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21 Talent management > The process of talent management - Pg. 258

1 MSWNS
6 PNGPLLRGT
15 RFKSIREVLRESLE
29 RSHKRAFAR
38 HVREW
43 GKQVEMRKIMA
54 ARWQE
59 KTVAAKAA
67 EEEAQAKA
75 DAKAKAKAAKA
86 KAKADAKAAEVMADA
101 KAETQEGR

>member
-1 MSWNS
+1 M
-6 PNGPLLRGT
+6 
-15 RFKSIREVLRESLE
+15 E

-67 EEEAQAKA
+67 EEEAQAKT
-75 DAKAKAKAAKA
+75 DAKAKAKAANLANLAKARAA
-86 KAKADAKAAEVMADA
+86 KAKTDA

258 Part 3 People resourcing should focus all its attention on development of only part of its human capital. What is important, however, is recognizing the needs of different indi- viduals within its community.' The general consensus seems to be that the main concerns of talent management are obtaining, iden- tifying and developing people with high potential. This is to be expected, although it should not be at the expense of the development needs of people generally. Organizations that simply cater for the high-flyers and ignore the rest do so at their peril. The latter are the people in the engine room on whom the organization depends. Talent management starts with the business strategy and what it signifies in terms of the talented people required by the organization. This provides the basis for talent planning. Ultimately, the aim is to develop and maintain a pool of talented people. This is done through the talent pipeline, which consists of the processes of resourcing, retention planning, succession and career planning and learning and development (especially leadership and man- agement development) that maintain the flow of talent needed by the organization. Its elements are described below. Talent planning the process of talent management Talent management takes the form of a `bundle' of interrelated processes, as shown in Figure 21.1. Talent planning is the process of establishing how many and what sort of talented people are needed now and in the future. It is a sub-set of workforce planning, as described in Chapter 18, and uses the same techniques. It leads to the development of policies for attracting and retaining talent and the